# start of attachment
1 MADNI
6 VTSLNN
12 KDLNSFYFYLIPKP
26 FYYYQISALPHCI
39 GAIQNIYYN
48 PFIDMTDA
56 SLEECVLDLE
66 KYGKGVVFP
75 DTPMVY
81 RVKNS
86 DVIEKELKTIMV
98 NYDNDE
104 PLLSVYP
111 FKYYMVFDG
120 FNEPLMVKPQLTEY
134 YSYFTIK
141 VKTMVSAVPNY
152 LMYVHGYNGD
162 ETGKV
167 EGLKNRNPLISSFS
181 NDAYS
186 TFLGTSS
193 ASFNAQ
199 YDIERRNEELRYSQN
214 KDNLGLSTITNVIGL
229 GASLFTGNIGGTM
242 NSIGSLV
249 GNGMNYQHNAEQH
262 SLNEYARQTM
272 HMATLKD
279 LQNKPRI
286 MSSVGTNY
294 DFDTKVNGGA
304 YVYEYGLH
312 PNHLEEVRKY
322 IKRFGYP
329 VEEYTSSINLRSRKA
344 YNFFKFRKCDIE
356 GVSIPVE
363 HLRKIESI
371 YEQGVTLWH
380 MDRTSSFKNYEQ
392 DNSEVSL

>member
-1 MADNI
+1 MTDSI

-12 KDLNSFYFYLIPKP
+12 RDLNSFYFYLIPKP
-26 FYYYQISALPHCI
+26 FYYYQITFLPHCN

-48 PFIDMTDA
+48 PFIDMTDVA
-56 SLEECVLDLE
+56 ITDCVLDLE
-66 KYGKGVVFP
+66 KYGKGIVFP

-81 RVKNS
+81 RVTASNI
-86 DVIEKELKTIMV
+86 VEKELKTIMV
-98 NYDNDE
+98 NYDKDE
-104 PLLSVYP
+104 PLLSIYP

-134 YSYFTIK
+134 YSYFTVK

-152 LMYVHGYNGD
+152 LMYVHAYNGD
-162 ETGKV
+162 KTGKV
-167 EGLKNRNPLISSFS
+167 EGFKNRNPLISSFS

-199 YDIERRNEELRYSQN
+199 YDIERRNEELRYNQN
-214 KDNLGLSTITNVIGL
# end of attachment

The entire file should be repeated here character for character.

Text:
1 MADNI
6 VTSLNN
12 KDLNSFYFYLIPKP
26 FYYYQISALPHCI
39 GAIQNIYYN
48 PFIDMTDA
56 SLEECVLDLE
66 KYGKGVVFP
75 DTPMVY
81 RVKNS
86 DVIEKELKTIMV
98 NYDNDE
104 PLLSVYP
111 FKYYMVFDG
120 FNEPLMVKPQLTEY
134 YSYFTIK
141 VKTMVSAVPNY
152 LMYVHGYNGD
162 ETGKV
167 EGLKNRNPLISSFS
181 NDAYS
186 TFLGTSS
193 ASFNAQ
199 YDIERRNEELRYSQN
214 KDNLGLSTITNVIGL
229 GASLFTGNIGGTM
242 NSIGSLV
249 GNGMNYQHNAEQH
262 SLNEYARQTM
272 HMATLKD
279 LQNKPRI
286 MSSVGTNY
294 DFDTKVNGGA
304 YVYEYGLH
312 PNHLEEVRKY
322 IKRFGYP
329 VEEYTSSINLRSRKA
344 YNFFKFRKCDIE
356 GVSIPVE
363 HLRKIESI
371 YEQGVTLWH
380 MDRTSSFKNYEQ
392 DNSEVSL

>member
-1 MADNI
+1 MTDSI

-12 KDLNSFYFYLIPKP
+12 RDLNSFYFYLIPKP
-26 FYYYQISALPHCI
+26 FYYYQITFLPHCN

-48 PFIDMTDA
+48 PFIDMTDVA
-56 SLEECVLDLE
+56 ITDCVLDLE
-66 KYGKGVVFP
+66 KYGKGIVFP

-81 RVKNS
+81 RVTASNI
-86 DVIEKELKTIMV
+86 VEKELKTIMV
-98 NYDNDE
+98 NYDKDE
-104 PLLSVYP
+104 PLLSIYP

-134 YSYFTIK
+134 YSYFTVK

-152 LMYVHGYNGD
+152 LMYVHAYNGD
-162 ETGKV
+162 KTGKV
-167 EGLKNRNPLISSFS
+167 EGFKNRNPLISSFS

-199 YDIERRNEELRYSQN
+199 YDIERRNEELRYNQN
-214 KDNLGLSTITNVIGL